My great-great-great grandfather built a corner hutch for his daughter, Anna. As his work day came to a close, he sawed and sanded, no doubt working well into the night by light of a kerosene lamp. The workmanship proves the love poured into each smooth line, each scalloped edge. Sadly, when Anna died, no one much cared for the poor hutch. It sat alone and abandoned, until my great grandmother, Etta Mae, saved it. She and her husband stored it in their old barn until they moved to “the city;” the little corner hutch had a home, once again.
Loved ever since, it now resides in my living room, meek and unassuming . . .
Yet something dastardly lurked behind its doors . . .
Many somethings to be precise; basically, anything that would fit . . .
I would just like to take a moment to explain: this house offers wretched storage space–what little is available is often misshapen, requiring contortions to retrieve anything actually stored there. Naturally, I would like to blame it all on this fact, but who are we kidding? And while I’ve learned to grab what I need without throwing the piles off kilter, I knew the time had come to face the misery head-on.
Obviously, God never intended me to be a DIY blogger–I cannot take a good photo indoors to save my life and I always forget the interim photos. So I’ll simply sum my goings-on: I took out, I sorted (keep, rid, donate), I carefully replaced what remained.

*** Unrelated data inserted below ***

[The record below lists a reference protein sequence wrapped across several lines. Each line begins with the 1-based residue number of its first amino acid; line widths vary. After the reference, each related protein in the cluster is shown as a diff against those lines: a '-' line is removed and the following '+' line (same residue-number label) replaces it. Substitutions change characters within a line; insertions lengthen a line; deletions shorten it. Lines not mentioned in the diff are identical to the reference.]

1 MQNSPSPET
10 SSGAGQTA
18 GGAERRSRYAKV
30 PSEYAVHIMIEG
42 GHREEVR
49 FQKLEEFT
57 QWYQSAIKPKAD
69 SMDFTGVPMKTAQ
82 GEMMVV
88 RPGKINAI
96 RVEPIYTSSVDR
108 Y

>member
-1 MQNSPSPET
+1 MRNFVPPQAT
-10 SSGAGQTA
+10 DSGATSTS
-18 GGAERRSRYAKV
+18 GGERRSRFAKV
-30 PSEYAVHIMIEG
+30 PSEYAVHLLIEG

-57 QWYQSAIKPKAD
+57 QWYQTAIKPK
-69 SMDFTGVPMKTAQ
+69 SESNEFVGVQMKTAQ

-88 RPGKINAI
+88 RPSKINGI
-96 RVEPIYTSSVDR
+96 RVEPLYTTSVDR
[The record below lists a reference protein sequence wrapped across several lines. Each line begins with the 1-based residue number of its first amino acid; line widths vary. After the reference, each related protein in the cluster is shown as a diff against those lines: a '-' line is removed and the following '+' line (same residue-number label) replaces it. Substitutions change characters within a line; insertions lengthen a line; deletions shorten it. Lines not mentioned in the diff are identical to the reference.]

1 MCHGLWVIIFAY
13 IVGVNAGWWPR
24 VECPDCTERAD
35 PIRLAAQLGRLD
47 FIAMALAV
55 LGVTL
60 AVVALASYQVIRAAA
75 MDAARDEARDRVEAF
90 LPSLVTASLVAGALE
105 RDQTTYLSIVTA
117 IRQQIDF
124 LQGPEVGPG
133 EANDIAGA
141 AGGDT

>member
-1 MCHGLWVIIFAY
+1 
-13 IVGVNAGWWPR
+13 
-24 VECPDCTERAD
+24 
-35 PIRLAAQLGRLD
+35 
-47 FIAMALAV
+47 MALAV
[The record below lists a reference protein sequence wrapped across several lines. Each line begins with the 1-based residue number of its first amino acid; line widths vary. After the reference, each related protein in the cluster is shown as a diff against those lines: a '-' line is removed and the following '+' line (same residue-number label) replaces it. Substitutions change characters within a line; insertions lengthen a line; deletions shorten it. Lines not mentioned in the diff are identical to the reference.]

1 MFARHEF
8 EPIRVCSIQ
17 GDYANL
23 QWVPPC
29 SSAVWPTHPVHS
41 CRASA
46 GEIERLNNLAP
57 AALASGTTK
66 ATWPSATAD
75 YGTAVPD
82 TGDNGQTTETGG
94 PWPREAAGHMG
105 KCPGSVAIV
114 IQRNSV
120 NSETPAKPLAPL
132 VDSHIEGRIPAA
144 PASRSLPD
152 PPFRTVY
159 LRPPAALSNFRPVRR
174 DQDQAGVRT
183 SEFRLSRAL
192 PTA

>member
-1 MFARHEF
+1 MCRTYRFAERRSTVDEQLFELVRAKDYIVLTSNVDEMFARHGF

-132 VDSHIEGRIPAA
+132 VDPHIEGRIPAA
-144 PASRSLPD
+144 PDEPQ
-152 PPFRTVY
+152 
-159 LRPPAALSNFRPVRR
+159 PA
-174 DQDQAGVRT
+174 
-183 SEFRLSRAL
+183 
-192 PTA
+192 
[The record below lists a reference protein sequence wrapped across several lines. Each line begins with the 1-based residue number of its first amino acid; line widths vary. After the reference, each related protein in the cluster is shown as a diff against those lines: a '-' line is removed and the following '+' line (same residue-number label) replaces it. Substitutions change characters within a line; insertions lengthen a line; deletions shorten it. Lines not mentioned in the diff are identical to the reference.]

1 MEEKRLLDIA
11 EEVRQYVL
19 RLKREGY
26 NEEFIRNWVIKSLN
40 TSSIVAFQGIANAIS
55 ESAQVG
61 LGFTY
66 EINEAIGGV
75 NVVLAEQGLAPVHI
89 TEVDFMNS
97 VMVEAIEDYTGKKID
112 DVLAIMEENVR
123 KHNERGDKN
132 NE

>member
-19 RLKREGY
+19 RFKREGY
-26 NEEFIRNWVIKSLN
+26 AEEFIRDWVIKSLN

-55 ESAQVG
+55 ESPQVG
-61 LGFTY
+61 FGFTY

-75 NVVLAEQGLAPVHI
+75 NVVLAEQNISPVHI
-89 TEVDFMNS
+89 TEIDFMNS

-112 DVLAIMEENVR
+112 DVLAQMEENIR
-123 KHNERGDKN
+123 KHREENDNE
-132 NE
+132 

So it was my hutch came to look like this . . .
Perfect? Not likely. But I like to think it’s a little closer to what it was intended: the safe keeping of those things that make for lazy morning coffees, impromptu afternoon teas, large family gatherings–the things that bring and keep us together.
This post was inspired by Jules, of Pancakes & French Fries, and her William Morris Project. Basically, she has committed to living according the William Morris quote, “Have nothing in your houses that you do not know to be useful or believe to be beautiful.” She’s inviting us to do the same. After all, living with intent is the only way to live.